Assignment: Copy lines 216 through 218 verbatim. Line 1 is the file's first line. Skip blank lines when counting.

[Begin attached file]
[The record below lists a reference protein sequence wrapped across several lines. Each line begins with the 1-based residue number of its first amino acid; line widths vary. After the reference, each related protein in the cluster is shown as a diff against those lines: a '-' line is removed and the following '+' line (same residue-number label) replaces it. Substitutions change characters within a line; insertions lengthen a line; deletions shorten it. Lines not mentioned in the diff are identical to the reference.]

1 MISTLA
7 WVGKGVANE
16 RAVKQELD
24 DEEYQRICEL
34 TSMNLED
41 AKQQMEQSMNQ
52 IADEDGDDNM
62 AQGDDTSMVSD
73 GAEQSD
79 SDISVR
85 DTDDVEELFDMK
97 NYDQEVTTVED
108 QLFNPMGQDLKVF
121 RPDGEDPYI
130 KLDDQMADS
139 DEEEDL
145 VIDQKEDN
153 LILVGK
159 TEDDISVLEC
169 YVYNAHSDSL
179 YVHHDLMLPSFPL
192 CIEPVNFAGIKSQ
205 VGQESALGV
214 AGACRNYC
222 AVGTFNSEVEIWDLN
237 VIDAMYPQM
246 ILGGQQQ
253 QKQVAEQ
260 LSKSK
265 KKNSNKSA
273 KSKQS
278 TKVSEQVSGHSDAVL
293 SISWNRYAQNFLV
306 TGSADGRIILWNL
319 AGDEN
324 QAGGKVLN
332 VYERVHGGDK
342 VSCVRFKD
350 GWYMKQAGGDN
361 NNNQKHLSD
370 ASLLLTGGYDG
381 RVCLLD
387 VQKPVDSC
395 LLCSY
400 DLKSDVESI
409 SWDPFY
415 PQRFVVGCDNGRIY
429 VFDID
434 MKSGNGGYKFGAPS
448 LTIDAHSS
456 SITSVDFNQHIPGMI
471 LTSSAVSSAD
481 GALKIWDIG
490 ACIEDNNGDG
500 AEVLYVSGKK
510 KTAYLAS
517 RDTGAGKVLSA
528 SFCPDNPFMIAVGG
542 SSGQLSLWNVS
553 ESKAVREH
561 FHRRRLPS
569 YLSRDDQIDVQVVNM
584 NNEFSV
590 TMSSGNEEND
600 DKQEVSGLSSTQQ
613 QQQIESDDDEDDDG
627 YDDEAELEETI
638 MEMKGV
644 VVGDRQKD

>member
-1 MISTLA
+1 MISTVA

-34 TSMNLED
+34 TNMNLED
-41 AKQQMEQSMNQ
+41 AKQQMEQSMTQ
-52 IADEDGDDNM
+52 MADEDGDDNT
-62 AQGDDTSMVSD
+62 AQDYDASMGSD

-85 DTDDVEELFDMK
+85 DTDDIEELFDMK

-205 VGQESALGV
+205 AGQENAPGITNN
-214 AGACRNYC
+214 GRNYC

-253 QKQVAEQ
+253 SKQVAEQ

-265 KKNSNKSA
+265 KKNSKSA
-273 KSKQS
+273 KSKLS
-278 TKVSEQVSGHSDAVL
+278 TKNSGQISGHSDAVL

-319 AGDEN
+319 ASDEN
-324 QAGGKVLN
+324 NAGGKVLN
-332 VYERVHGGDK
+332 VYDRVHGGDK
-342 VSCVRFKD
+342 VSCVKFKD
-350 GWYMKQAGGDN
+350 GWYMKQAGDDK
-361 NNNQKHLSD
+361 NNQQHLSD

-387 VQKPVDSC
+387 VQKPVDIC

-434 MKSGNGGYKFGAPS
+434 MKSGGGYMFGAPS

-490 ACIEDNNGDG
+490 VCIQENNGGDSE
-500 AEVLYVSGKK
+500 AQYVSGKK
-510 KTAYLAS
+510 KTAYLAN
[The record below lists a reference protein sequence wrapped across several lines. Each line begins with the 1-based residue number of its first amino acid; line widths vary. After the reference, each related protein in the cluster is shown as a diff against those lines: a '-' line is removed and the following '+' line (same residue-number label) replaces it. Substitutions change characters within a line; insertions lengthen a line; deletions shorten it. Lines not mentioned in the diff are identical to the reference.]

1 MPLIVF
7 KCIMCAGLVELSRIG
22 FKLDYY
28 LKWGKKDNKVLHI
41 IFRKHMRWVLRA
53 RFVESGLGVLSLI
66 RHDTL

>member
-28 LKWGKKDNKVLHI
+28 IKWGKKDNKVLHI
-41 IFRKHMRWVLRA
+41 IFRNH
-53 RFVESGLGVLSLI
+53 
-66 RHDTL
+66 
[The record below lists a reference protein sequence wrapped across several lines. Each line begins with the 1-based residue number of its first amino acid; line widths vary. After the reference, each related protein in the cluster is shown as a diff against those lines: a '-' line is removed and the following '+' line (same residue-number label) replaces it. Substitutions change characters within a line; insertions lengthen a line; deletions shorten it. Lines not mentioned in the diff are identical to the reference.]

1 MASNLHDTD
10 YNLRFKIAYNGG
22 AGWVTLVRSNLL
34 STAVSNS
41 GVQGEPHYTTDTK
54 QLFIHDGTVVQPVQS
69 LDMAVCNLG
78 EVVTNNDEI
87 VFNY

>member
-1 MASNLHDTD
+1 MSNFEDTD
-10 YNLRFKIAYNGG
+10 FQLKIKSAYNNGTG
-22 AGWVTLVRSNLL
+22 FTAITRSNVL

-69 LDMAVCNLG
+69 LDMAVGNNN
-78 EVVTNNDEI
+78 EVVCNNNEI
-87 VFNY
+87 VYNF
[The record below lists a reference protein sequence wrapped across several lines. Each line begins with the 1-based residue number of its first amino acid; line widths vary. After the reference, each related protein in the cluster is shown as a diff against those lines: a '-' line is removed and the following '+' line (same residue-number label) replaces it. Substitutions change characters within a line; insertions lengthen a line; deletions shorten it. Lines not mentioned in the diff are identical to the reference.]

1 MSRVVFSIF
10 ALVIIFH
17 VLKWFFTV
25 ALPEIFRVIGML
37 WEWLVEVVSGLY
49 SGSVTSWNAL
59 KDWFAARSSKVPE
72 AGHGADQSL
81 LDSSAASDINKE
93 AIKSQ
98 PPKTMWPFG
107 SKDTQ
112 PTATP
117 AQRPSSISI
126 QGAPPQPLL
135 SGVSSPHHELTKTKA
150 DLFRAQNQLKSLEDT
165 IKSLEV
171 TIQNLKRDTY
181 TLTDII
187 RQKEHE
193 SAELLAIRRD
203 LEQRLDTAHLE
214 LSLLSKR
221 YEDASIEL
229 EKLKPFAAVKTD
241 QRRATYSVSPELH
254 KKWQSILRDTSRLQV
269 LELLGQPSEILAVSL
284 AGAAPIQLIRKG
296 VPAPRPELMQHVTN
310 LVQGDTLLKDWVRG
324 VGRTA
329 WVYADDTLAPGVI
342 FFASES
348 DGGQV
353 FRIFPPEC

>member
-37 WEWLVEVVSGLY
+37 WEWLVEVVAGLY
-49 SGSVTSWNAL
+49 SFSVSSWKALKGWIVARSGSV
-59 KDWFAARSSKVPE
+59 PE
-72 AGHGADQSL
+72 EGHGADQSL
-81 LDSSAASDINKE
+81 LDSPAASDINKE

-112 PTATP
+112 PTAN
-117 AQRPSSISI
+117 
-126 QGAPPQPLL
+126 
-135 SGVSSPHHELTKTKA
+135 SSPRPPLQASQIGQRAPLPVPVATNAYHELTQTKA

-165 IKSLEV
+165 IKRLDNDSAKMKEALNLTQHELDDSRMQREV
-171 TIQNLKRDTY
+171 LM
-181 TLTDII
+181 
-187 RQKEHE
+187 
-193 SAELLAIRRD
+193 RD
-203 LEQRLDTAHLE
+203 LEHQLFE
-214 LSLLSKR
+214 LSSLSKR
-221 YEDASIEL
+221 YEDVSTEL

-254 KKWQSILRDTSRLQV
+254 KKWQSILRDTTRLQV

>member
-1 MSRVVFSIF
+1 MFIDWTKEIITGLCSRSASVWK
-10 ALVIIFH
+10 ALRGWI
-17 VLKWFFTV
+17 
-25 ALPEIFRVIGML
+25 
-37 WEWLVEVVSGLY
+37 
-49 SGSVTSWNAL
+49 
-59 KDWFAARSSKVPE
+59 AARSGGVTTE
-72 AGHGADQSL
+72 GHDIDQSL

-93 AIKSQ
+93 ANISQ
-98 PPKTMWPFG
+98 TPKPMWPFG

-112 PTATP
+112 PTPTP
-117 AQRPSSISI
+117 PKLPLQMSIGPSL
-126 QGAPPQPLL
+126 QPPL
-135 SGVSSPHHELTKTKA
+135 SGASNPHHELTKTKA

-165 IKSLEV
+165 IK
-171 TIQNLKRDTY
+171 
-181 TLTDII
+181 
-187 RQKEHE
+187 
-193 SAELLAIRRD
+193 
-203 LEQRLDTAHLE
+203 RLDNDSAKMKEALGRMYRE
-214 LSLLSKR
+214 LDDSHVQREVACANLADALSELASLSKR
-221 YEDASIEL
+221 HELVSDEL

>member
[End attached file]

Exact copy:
+165 IKRLDNDSAKMKEALNLTQHELDDSRMQREV
-171 TIQNLKRDTY
+171 LM